“Under One Roof” is a rarity - a serious, dramatic hour with a mostly black cast. It’s also very promising because it doesn’t fall into any of the usual TV formulas. James Earl Jones is the patriarch of a multigenerational family living in a large home in Seattle. His son (Joe Morton) and daughter-in-law (Vanessa Bell Calloway) share one floor with their children while Jones, a widowed police officer, shares another floor with his daughter (Monique L. Ridge) and a troubled foster son (Merlin Santana). Looks very good, but you may not see it until April.
“Under the Hood” is a sitcom starring George “Cheers” Wendt and Pat Finn as brothers who host a weekly radio show called “Points & Plugs” but who range wildly toward other topics when on the air. This wasn’t available for preview. Likely for April.
“VR 5” is an effects-filled sciencefiction action hour starring Lori Singer - she was the tall, striking cellist in the original TV cast of “Fame” - as a young woman who explores her haunted past and handles special assignments for a mysterious “Committee” by tapping into the bizarre “fifth level” of computer-driven virtual reality. Fox has overhauled the premiere episode, so only a demo reel was shown to TV editors. It looks as exciting as it is confusing. David McCallum (“The Man From U.N.C.L.E.”) plays Singer’s dead father, and Oscar-winner Louise Fletcher (“One Flew Over the Cuckoo’s Nest”) is her comatose mother, two characters who come to life in her VR 5 adventures. Figure it for March, probably replacing “MANTIS” as the 8-9 p.m. lead-in to “The X-Files.”
“Something’s Gotta Give” is a halfhour sitcom built around stand-up comic Lisa Ann Walter, who plays a wife, mother and career woman with a vivid imagination. Not ready for preview. Looks like an April tryout at the earliest.
“Medicine Ball” is another onehour medical drama, the fourth this season after a long drought. This one has a cast of talented unknowns, all playing first-year resident interns at Seattle’s Bayview Medical Center. Goofy, irreverent and pretty gamy, this aims for Fox’s young viewers and won’t move those already addicted to NBC’s “ER.” May come on line in March.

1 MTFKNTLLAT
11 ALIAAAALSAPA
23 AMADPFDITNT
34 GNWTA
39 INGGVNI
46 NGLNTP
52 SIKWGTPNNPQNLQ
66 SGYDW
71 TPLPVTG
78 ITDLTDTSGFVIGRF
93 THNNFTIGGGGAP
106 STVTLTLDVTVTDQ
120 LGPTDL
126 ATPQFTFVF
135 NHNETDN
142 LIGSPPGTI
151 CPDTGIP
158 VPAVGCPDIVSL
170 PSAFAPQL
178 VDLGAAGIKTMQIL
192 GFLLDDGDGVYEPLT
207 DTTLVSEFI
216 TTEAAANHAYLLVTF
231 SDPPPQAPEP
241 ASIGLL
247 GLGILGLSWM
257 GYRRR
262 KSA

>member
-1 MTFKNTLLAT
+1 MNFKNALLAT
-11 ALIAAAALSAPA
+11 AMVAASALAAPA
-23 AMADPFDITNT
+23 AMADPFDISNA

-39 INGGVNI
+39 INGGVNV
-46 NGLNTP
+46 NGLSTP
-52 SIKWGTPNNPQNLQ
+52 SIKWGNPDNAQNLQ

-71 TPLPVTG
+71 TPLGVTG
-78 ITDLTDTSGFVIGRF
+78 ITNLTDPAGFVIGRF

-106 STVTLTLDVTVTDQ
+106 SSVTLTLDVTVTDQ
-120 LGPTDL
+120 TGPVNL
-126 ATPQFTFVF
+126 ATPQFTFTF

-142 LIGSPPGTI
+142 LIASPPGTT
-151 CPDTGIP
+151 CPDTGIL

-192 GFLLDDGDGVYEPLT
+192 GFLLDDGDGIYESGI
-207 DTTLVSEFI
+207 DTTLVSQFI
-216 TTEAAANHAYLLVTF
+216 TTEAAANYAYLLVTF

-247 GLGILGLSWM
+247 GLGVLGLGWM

“Sliders” is the other one-hour science-fiction show vying for the Friday night spot everybody expects “MANTIS” to give up this season. Jerry O’Connell (“My Secret Identity”) is a grad student in physics who generates a “wormhole” into other dimensions with his computer array and somehow plunges himself, computer tech Sabrina Lloyd, physics professor John Rhys Davies and R&B; singer Cleavant Derricks into an endless “slide” through alternate versions of our world. Funny at times, inexcusably dumb at others. May turn up by March, depending on what Fox does with “VR 5.”
“Amazing Grace” is a one-hour drama starring Patty Duke as a divorced mom, formerly addicted to pills, who becomes the first female minister of a rural church in North Idaho (and filmed in Coeur d’Alene and Spokane). Helped by a friendly lawyer (Dan Lauria from “The Wonder Years”), she’s also under the sober scrutiny of dubious elders of her congregation and a skeptical cop (Joe Spano from “Hill Street Blues”). Not a cutting-edge show but certainly offbeat. Saturdays at 8 p.m. starting April 1.
“Hope & Gloria” is a half-hour sitcom with Cynthia Stevenson as naive Hope, who’s an aide to local TV talk-show host Alan Thicke, and her worldly wise new pal, beautician Jessica Lundy. Lundy and Stevenson are charming, and this is a fairly breezy comedy with sufficient wit. March or April.
“The Station” is a noisier, less droll “WKRP” set in an all-news radio station. Some funny stuff and a great ensemble, including Phil Hartman from “Saturday Night Live” as a conceited radio anchor. May be the pick of the midseason comedy litter, after CBS’s new “Cybill,” which is already a hit. Figure March.